Wednesday, 28 October 2020

Three Tributes: music by Kevin Puts, Andrea Clearfield and Gunther Schuller

Kevin Puts Quintet for Piano and Strings 'The Red Snapper', Andrea Clearfield Romanza for Violin and Chamber Orchestra, Gunther Schuller Sonata for Two Pianos, Four Hands;Innova

Kevin Puts Quintet for Piano and Strings 'The Red Snapper', Andrea Clearfield Romanza for Violin and Chamber Orchestra, Gunther Schuller Sonata for Two Pianos, Four Hands;Innova

Reviewed by Robert Hugill on 27 October 2020 Star rating: 3.0 (★★★)
Three contemporary works commissioned in memory of musical parents by their musical sons

This disc of recent music by contemporary composers Kevin Puts, Andrea Clearfield and Gunther Schuller on Innova requires a little explanation. Entitled Three Tributes to our Parents, it consists of three pieces, Kevin Puts' Quintet for Piano and Strings 'The Red Snapper', Andrea Clearfield's Romanza for Violin and Chamber Orchestra and Gunther Schuller's Sonata for Two Pianos, Four Hands which were commissioned by Robert and James Freeman in memory of their parents, Henry and Florence Freeman.

Henry Freeman was a double bass player with the Boston Symphony Orchestra, leading the section for many years, and Florence Freeman was a freelance violinist. Both Robert and James Freeman are both musicians, James Freeman conducts Andrea Clearfield's piece and the two brothers play Gunther Schuller's sonata.

Commissioning music in someone's memory is an admirable activity, but of course there is no guarantee of what the resulting works will be like. Commissioning is like that!

Kevin Puts' opera Silent Night received its UK premiere by Opera North in 2018 and I interviewed the composer about it. His Quintet for piano and strings was commissioned in 2002 specifically as a companion piece to Schubert's Trout Quintet (which itself had been commissioned as a companion work to an earlier quintet with the same line up). The work is in three movements and opening Adagio, a scherzo and a final movement which is a set of variations on a melody which Puts wrote to set a poem by Jack Brannon about the red snapper. It is played here by Sandy Yamamoto(violin), John Largess (viola), Amy Levine Tsang (cello), Peter Lloyd (double bass) and Gilbert Kalish (piano)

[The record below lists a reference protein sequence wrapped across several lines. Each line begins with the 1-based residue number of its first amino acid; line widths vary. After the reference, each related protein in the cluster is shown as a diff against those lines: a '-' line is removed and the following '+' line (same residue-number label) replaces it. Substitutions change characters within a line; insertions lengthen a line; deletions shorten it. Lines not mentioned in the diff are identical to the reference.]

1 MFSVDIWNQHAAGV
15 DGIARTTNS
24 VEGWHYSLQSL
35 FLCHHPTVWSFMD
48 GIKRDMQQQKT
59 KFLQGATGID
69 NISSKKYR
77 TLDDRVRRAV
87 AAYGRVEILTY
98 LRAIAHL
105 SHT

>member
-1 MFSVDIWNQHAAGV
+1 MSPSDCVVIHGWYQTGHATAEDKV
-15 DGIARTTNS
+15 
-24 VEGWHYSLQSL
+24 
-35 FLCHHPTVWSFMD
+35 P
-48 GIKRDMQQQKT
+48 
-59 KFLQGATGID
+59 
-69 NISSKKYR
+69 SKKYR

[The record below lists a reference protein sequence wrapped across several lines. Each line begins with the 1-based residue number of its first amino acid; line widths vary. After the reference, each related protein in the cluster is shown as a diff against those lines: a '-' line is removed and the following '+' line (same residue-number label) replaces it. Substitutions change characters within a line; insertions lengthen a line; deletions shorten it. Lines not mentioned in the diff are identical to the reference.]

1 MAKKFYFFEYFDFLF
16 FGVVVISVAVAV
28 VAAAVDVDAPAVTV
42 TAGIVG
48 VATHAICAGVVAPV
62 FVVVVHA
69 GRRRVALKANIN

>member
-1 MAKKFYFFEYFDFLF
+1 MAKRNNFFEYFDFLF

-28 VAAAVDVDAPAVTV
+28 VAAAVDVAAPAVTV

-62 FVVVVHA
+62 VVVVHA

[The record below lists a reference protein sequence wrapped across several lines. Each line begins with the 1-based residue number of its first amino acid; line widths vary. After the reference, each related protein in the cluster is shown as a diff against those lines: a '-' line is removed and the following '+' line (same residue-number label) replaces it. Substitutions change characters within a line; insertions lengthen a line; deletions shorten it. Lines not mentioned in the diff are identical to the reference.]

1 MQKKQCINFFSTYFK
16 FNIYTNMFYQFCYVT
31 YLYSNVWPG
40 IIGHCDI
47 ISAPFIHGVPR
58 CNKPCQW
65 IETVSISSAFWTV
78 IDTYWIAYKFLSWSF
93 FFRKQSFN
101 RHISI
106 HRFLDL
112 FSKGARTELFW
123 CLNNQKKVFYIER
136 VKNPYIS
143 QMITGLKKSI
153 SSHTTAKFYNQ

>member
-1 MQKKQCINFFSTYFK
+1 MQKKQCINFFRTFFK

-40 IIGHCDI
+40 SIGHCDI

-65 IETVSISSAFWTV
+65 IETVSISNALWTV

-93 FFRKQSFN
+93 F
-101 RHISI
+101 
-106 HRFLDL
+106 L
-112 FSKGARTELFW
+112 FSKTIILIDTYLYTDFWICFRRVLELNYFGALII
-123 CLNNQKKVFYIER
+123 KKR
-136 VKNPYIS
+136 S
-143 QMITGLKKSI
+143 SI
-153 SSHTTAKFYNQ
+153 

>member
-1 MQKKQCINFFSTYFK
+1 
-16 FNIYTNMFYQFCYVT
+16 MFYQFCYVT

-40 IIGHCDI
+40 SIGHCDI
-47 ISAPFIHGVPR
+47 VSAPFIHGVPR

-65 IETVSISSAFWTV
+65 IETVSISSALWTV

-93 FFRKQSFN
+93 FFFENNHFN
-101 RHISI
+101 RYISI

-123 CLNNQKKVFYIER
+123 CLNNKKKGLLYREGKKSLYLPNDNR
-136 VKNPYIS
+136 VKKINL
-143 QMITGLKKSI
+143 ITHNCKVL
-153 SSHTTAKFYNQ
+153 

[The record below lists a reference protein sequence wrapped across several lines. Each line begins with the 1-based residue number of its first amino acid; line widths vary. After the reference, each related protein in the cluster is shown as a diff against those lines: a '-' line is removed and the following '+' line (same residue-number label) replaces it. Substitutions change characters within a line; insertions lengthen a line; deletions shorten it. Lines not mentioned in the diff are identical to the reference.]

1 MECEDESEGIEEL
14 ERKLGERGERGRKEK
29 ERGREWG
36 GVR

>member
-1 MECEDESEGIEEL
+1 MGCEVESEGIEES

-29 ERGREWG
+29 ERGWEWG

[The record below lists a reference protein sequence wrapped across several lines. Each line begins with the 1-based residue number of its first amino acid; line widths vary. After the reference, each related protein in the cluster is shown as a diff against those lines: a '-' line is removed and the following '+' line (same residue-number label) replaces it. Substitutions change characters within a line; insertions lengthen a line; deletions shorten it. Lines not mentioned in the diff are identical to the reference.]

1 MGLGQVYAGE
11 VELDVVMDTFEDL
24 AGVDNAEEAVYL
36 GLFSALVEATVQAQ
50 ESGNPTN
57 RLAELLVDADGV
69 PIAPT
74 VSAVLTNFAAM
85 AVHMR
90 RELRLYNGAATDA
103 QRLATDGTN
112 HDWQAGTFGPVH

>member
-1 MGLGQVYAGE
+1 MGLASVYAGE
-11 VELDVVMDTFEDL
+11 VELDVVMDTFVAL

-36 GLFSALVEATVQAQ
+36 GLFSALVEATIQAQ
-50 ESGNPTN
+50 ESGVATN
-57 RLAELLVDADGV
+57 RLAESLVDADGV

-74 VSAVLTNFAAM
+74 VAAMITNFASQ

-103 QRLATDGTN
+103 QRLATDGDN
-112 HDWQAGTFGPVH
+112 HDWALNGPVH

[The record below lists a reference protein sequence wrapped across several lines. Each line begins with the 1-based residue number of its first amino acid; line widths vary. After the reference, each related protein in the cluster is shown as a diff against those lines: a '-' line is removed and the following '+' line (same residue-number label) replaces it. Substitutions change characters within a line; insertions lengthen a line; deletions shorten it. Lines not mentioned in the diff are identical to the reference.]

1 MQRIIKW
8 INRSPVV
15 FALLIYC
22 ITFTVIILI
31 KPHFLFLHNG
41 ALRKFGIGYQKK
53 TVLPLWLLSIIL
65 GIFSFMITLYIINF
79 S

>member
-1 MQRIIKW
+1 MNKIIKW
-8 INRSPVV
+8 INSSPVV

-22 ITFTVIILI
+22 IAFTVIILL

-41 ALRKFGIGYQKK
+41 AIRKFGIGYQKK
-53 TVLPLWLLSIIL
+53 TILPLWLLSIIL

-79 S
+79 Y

The first movement opens with mysterious chords before developing into a yearning cello solo. Puts' language here is tonal and almost romantic with just a hint of spice to the harmonies. This develops into lyrically passionate string lines intertwining with more dynamic piano, the result is a slow build to a powerful climax which then quickly dissipates leaving us with the opening material. The second movement scherzo is almost Mendelssohnian in its scurrying lightness. The final movement is the longest, over half the work's total duration. The theme, stated in the piano, is fascinatingly uneven in its phrase lengths and has American folk hints to it. Puts then creates a virtuosic set of variations, by turns dramatic and vivid, fully of striking instrumental textures which tax each of the players, though there are quieter intense moments too. Whilst this work was clearly written to align with the line-up of Schubert's quintet, Puts has clearly not felt intimidated and this quintet feels like a confident statement in its own right, inhabiting its own musical world.